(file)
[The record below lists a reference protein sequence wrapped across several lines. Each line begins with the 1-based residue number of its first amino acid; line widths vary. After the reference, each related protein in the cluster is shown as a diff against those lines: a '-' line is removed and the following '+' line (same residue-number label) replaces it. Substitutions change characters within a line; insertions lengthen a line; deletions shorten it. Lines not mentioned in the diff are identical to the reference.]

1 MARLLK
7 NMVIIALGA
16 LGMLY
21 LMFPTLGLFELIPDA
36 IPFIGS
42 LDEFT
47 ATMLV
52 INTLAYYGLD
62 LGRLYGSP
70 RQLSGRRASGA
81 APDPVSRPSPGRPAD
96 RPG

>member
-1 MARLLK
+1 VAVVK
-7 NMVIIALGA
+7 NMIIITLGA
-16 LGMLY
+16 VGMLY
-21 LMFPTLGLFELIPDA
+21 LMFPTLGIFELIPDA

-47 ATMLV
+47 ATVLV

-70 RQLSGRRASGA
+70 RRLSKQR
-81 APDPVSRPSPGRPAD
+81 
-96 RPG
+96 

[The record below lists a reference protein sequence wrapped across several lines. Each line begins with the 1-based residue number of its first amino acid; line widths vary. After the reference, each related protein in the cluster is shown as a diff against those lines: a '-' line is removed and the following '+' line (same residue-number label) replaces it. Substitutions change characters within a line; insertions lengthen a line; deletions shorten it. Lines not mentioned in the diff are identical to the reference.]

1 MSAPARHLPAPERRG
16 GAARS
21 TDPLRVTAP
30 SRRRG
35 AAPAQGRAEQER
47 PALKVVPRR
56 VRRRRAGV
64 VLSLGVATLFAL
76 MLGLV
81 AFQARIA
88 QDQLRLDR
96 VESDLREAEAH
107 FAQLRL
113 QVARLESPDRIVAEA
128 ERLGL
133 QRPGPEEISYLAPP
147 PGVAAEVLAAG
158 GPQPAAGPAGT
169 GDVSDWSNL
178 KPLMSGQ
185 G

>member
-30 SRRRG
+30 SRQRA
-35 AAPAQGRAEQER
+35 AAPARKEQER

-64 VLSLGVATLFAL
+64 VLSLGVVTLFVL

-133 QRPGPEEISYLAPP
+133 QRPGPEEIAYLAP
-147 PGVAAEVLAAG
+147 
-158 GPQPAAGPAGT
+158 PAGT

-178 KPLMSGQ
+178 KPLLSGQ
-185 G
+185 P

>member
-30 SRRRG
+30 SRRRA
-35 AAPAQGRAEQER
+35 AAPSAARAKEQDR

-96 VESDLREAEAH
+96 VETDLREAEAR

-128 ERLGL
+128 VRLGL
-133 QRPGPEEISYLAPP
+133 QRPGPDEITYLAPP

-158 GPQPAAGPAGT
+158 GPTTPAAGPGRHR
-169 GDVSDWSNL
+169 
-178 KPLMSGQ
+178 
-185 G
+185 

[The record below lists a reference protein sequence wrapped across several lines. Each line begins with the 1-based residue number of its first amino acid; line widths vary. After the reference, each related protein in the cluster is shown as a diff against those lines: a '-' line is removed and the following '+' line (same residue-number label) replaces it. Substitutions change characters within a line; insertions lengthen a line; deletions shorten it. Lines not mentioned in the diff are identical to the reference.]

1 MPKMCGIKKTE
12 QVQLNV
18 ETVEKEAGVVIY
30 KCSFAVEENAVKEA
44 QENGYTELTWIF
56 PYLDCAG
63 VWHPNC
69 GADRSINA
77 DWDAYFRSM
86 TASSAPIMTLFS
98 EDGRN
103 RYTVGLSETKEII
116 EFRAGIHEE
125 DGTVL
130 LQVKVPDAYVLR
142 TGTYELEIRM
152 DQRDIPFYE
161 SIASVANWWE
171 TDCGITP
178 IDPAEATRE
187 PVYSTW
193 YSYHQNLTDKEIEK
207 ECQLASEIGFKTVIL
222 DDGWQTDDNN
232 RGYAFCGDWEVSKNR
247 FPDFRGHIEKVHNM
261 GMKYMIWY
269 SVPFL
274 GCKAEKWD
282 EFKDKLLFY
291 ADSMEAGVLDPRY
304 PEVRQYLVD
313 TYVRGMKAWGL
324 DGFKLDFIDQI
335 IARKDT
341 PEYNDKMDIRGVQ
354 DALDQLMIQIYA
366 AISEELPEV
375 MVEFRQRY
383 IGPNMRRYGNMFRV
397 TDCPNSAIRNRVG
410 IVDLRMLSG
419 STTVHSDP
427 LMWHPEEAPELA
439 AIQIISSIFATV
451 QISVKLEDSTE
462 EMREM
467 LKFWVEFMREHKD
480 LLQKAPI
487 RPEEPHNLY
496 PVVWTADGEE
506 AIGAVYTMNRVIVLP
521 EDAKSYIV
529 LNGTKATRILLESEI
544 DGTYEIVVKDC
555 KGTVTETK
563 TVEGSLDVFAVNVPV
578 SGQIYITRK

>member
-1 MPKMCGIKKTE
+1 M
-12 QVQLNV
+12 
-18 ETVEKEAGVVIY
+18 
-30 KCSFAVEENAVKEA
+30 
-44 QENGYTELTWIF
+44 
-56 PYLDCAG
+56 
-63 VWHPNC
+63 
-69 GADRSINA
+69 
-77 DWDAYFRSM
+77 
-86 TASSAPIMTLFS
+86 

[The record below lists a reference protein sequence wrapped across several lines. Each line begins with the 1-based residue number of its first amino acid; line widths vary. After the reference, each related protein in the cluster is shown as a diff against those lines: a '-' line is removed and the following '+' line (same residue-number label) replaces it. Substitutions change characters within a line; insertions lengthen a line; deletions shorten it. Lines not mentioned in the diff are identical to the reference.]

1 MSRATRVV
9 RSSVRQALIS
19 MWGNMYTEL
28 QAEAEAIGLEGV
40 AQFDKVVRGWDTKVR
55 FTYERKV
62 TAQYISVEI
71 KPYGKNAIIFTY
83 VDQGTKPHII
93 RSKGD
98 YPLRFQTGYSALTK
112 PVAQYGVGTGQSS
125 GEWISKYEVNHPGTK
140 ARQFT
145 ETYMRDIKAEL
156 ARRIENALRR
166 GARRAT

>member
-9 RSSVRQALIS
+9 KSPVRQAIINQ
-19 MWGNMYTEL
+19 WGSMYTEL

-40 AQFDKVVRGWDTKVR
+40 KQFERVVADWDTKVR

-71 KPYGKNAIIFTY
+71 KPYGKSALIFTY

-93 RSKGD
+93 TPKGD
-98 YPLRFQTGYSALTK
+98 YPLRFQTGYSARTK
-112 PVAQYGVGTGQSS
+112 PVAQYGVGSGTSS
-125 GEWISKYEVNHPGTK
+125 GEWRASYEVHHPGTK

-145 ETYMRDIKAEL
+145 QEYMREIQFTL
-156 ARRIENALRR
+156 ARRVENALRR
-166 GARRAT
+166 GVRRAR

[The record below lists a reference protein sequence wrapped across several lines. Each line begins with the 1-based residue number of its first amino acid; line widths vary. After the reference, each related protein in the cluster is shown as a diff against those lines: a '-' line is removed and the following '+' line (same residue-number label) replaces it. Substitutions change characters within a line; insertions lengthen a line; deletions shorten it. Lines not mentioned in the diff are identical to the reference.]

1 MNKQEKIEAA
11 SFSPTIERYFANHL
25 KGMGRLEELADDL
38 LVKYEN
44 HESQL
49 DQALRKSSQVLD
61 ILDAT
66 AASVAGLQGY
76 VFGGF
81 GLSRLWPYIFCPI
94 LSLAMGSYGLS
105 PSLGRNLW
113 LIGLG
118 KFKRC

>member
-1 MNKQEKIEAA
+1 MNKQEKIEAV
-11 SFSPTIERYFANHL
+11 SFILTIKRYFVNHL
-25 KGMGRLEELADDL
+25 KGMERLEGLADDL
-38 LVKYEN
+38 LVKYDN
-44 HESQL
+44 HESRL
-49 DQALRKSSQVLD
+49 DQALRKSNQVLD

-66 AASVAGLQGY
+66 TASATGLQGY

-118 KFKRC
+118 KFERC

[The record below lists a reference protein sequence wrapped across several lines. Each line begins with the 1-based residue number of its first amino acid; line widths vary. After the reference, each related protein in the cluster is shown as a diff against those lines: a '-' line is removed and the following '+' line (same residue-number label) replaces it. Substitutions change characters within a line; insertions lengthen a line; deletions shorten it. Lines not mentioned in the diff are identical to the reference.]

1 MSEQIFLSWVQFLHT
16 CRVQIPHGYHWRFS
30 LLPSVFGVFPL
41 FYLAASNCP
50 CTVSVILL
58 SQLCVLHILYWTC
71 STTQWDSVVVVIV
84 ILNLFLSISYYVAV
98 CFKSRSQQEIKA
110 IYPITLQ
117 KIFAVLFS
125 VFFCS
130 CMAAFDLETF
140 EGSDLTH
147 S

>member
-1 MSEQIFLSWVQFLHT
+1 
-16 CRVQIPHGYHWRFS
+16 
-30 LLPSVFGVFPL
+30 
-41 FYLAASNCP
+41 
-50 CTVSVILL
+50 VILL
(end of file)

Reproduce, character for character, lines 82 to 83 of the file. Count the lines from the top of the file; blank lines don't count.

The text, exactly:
+158 GPTTPAAGPGRHR
-169 GDVSDWSNL